The tough thing about the United States Constitution is that it contains no asterisks.
You can read through all 4,543 words in the original document, plus the 27 amendments, and never find an out clause. You want to change something — even something as awful as slavery — you have to go through the tortuous process of amending it.
When there’s confusion about how something should be applied, the Supreme Court gets to decide. If the Court gets it wrong, as it sometimes does (Dred Scott, Plessy v. Ferguson, Citizens United, D.C. v. Heller) you have to wait a decade or so and try again with a different set of justices.
This is called the rule of law. Frustrating as it sometimes is, it is the glory of the nations that follow it. Kings and dictators don’t decide. People like Vladimir Putin, who does things in places like Chechnya without regard for the rule of law (or their impact on screwed-up kids in Boston), don’t decide. Your feelings don’t decide. “Lex, Rex,” as they say in Latin. The law is king.
The rise of international terrorism creates fear, which creates the urge to bypass the rule of law. Similar fears caused Franklin Roosevelt to intern Japanese-Americans during World War II.
Fear of terrorism caused President George W. Bush’s administration to create Abu Ghraib, Guantanamo, enhanced interrogation, warrantless wiretapping and denial of habeas corpus rights. Fear of terrorism has caused President Barack Obama’s administration to run an unaccountable death-by-drone program and mislead Americans about what is being done in their names.
And over the weekend, fear of terrorism caused senior members of the United States Congress to suggest that the 19-year-old U.S. citizen accused in the Boston Marathon bombings be declared an “enemy combatant” and tried by a military court.
Cooler heads must prevail. The rule of law must prevail.
Over the weekend, federal investigators — with the blessing of Attorney General Eric Holder — apparently invoked the “public safety exception” to the Supreme Court’s 1966 ruling in Miranda v. Arizona by questioning Dzhokhar Tsarnaev in his Boston hospital room. The Court in 1984, in New York v. Quarles, had carved out the exception in cases where suspects might have knowledge of an imminent threat. On Monday, a federal magistrate, with public defenders present, visited the hospital room, read him his rights and formally arraigned Mr. Tsarnaev on charges related to the bombing.
It was not unreasonable, given the events of last week, for investigators to wonder about more bombs and guns. The law had created the Quarles exception. Civil libertarians might disagree with it, and it could create legal problems down the road, but the rule of law was applied.
The rule of law won a bigger victory when Mr. Holder chose to file his case in federal court. Over the weekend, he’d gotten plenty of advice from senior Republican lawmakers — including Sens. John McCain of Arizona, Lindsey Graham of South Carolina and Rep. Peter King of New York. They wanted Mr. Tsarnaev tried as an “enemy combatant” by a military court.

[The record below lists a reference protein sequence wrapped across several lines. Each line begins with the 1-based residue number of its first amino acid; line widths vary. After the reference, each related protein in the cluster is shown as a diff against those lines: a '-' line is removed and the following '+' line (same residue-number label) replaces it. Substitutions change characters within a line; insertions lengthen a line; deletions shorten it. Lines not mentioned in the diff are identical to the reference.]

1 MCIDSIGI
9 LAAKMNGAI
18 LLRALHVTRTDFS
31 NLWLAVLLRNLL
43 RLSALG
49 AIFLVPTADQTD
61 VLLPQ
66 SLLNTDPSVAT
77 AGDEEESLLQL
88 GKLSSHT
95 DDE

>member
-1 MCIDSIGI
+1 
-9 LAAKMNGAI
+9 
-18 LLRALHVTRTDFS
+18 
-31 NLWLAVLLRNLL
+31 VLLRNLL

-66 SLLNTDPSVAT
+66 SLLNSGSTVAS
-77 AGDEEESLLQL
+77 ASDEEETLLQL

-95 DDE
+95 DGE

This would have been a grievous blow to the rule of law, and possibly to the outcome of the case. The organization Human Rights First reports that since the events of 9/11, federal prosecutors have won nearly 500 convictions in terrorism-related cases. Military prosecutors have won seven.
Terrorism is a crime. At home, it should be treated as such, regardless of the religious beliefs of the suspects.
But in hunting down terrorists abroad, the Obama administration has followed the Bush administration’s lead and treated it as combined warfare-intelligence operation. The CIA and the Air Force compete to be the go-to agency for death by drones.
Bureaucratic imperatives like jobs and budgets may be becoming too important. Jonathan Landay of McClatchy Newspapers reported this month that the government’s own records indicate that drone killings are far more extensive than Mr. Obama, Mr. Holder and other administration officials have admitted.
The administration has said that only “senior operational” leaders of al-Qaida or its affiliates who pose an “imminent threat” to the United States are targeted. If the suspects happen to be American citizens, “due process” rights don’t necessarily mean judicial due process rights.
Of the 482 people estimated to have been killed by CIA drone strikes between September 2010 and September 2012, 265 were “assessed” as unknown extremists, foreign fighters or “other militants.”
Were they senior operation leaders? Not usually, records show. They may have been just flunkies. Evidence that they were planning imminent attacks? Not much, either. Rule of law? Hey, it’s war.
Mr. Obama owes the nation the truth. If this killing is as random as it appears to be, the drones may create more terrorists than they eliminate. We don’t need any more terrorists.